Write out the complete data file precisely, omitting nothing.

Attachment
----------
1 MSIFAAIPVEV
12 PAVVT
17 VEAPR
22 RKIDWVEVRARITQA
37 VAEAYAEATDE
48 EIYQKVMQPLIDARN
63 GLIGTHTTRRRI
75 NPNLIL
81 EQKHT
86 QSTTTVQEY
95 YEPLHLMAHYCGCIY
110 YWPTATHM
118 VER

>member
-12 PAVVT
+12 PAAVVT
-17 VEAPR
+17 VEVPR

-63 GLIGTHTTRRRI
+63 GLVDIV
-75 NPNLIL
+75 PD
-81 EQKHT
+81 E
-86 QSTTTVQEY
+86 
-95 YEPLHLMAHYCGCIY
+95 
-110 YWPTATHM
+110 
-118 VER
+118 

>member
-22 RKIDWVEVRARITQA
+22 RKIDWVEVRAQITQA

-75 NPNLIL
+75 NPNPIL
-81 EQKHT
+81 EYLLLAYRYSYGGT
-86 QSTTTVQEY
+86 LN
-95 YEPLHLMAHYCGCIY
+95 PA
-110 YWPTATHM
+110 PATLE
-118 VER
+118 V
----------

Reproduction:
1 MSIFAAIPVEV
12 PAVVT
17 VEAPR
22 RKIDWVEVRARITQA
37 VAEAYAEATDE
48 EIYQKVMQPLIDARN
63 GLIGTHTTRRRI
75 NPNLIL
81 EQKHT
86 QSTTTVQEY
95 YEPLHLMAHYCGCIY
110 YWPTATHM
118 VER

>member
-12 PAVVT
+12 PAAVVT
-17 VEAPR
+17 VEVPR

-63 GLIGTHTTRRRI
+63 GLVDIV
-75 NPNLIL
+75 PD
-81 EQKHT
+81 E
-86 QSTTTVQEY
+86 
-95 YEPLHLMAHYCGCIY
+95 
-110 YWPTATHM
+110 
-118 VER
+118 

>member
-22 RKIDWVEVRARITQA
+22 RKIDWVEVRAQITQA

-75 NPNLIL
+75 NPNPIL
-81 EQKHT
+81 EYLLLAYRYSYGGT
-86 QSTTTVQEY
+86 LN
-95 YEPLHLMAHYCGCIY
+95 PA
-110 YWPTATHM
+110 PATLE
-118 VER
+118 V